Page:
Creating a School of Love In Your Home

SchoolofLove.jpg

Do you consider your household to be a school of love?

If you were to ask me what our home is like, on most days there is one word that comes to mind along with many others. Chaos.  Please don’t misinterpret what I mean by using this word.  Chaos comes in various forms, some with positive associations and others a bit more negative.  High pitched and loud voices, disagreements – that often times result in arguments, cart wheels, front hand springs, hover boards, spills, homemade stage plays and no less than one breakdown per day.

Four daughters.  Incredible emotions.  Extreme highs and lows.  Varying degrees of emotional intelligence.  On many days, checking out seems like the easiest thing to do.

Being honest, it can be easy for us to want to checkout and to let our girls watch Animal Planet for longer than they should or tell them to go upstairs to play just to avoid the noise, activity and wear and tear that simply comes with parenting.

But instead of checking out, we are committed to embracing the chaos. We believe that our decision and example will give them the greatest understanding of a God that chooses to enter their chaos with unfathomable love, grace, patience and the perfect character that is impossible to fully comprehend without faith.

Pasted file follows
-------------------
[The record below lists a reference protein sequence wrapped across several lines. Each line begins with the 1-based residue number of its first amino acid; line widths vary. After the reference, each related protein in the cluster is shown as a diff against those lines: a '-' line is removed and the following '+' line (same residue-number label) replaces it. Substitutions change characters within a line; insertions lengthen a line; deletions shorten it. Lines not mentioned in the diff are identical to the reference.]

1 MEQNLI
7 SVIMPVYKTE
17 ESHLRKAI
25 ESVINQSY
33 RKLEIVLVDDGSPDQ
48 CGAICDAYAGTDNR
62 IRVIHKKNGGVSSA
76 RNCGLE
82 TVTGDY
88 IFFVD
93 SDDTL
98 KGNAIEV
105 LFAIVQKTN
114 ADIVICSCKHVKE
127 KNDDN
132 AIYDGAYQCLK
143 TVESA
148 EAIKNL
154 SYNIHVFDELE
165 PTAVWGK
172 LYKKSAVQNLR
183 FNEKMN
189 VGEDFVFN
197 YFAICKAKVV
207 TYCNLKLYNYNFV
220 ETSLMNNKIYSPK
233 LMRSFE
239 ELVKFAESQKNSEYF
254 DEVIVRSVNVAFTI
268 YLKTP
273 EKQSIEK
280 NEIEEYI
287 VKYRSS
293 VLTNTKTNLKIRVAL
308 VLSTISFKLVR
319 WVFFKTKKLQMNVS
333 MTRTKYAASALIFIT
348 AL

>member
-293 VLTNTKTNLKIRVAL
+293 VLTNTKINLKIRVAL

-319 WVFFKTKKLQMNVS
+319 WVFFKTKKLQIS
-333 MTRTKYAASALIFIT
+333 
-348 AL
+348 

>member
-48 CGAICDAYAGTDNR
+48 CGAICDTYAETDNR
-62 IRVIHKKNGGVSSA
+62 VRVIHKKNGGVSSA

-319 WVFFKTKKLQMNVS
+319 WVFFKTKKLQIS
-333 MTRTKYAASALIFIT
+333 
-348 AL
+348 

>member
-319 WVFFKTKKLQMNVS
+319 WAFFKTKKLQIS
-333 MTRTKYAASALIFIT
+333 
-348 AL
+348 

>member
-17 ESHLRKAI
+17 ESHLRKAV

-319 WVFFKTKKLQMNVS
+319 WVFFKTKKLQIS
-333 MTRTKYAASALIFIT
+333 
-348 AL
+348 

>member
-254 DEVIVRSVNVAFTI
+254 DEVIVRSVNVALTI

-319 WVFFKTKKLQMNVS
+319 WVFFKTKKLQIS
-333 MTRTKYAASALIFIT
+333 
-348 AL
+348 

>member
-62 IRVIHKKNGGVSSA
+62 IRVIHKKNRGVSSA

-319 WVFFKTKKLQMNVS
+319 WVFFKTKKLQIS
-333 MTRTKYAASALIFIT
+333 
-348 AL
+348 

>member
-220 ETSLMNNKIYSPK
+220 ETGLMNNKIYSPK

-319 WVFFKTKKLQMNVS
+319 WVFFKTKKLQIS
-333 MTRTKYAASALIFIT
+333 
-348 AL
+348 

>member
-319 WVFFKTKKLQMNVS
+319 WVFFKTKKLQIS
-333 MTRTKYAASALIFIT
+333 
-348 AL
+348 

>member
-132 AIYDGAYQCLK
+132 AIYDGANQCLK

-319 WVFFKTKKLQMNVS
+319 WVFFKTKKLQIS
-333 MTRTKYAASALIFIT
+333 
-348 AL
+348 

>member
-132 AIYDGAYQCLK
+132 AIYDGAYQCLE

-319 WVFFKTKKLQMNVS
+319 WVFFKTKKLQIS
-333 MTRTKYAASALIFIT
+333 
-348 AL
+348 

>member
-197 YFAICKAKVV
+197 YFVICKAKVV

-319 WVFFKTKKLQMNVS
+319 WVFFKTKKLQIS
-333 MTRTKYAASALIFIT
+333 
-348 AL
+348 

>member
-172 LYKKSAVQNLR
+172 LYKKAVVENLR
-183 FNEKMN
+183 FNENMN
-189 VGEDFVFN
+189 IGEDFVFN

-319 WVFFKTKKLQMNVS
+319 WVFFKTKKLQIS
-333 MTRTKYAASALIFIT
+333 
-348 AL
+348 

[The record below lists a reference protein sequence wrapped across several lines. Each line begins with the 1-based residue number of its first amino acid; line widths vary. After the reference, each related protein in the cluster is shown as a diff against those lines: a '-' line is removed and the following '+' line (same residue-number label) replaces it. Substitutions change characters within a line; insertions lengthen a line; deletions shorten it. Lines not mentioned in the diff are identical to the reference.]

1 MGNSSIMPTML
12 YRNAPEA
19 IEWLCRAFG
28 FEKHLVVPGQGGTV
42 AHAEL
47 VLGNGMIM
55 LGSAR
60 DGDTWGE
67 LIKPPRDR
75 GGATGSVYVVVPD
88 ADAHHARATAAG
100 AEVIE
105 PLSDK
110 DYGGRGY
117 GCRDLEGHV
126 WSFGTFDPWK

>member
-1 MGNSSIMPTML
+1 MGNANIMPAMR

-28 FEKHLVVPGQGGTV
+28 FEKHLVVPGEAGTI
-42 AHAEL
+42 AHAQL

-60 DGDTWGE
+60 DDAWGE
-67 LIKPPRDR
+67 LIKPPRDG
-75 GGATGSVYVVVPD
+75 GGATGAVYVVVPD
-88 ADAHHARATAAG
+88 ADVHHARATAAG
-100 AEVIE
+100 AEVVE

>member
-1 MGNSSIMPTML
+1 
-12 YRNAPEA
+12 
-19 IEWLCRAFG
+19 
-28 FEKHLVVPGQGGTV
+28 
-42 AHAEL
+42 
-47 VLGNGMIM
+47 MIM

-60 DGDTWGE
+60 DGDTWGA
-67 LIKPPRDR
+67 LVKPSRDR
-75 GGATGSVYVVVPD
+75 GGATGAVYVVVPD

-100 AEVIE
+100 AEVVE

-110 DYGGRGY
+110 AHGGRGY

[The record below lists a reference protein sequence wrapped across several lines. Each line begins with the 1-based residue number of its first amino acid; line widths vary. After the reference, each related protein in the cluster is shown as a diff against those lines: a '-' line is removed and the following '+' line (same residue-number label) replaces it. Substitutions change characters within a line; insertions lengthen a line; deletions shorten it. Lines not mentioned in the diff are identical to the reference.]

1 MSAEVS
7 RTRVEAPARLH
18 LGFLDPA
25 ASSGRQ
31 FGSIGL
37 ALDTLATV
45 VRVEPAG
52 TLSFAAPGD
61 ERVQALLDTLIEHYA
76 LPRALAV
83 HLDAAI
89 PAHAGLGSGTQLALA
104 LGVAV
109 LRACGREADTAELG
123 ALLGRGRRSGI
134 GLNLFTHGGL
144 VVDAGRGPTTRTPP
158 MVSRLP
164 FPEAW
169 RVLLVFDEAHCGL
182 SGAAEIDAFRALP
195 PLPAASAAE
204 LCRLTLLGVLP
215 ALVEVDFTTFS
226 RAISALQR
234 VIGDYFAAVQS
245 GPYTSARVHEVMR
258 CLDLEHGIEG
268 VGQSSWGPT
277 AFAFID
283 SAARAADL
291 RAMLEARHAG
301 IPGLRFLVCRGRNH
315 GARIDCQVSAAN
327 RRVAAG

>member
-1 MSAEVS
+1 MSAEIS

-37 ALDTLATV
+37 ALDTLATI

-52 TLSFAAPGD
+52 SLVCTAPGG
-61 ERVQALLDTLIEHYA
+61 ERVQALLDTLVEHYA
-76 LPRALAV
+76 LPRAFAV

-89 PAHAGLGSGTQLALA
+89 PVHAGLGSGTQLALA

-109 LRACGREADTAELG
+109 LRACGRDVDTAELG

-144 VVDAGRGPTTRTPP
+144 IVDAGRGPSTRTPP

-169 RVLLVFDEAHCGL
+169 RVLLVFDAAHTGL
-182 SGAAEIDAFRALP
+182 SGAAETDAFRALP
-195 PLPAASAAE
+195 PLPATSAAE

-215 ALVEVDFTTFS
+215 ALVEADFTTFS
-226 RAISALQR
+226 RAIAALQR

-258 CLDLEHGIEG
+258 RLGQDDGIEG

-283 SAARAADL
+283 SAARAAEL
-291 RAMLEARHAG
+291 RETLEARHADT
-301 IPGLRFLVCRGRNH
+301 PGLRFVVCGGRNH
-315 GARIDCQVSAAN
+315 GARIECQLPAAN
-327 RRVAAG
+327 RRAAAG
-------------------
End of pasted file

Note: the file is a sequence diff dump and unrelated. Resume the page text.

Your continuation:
Entering the chaos looks very different every day, but there is a simple phrase that sums up what we are aiming towards.

“School of Love”

This phrase was coined by St. Bernard of Clairvaux in the 12th century. He was convinced that love could only be taught, given and received in community.  I recently heard a current day Theologian, Greg Thompson, speak on this phrase and further it by persuading his listeners that our households need “to be reestablished as schools of love.”

And that’s it!

In our efforts to teach and show love, we have established our household as a school of love.  We must be focused and intentional about viewing our home and our girls through the lens of growth, facilitated by us as teachers.

Like all good students our daughters are imperfect, yet learning.  All we ask of them is a desire to grow. And like all good teachers, we are imperfect. All we seek ourselves is a commitment to our curriculum, God’s Word, along with continuing education – growth for us as well. And last, like any good school we know our household will operate best when there is a deep level of relationship between students and teachers.  Wynter and I are committed to our teacher – Jesus Christ – and seek to develop the strongest possible relationship with our girls, praying that God blesses our efforts and graces our failures.

Are you being intentional in growing in relationship with Jesus today?

Are you being intentional about assisting your daughter in her growth with Jesus?

Is your household a school of love?

 

Originally written and published by For Girls Like You.

Amy ParsonsComment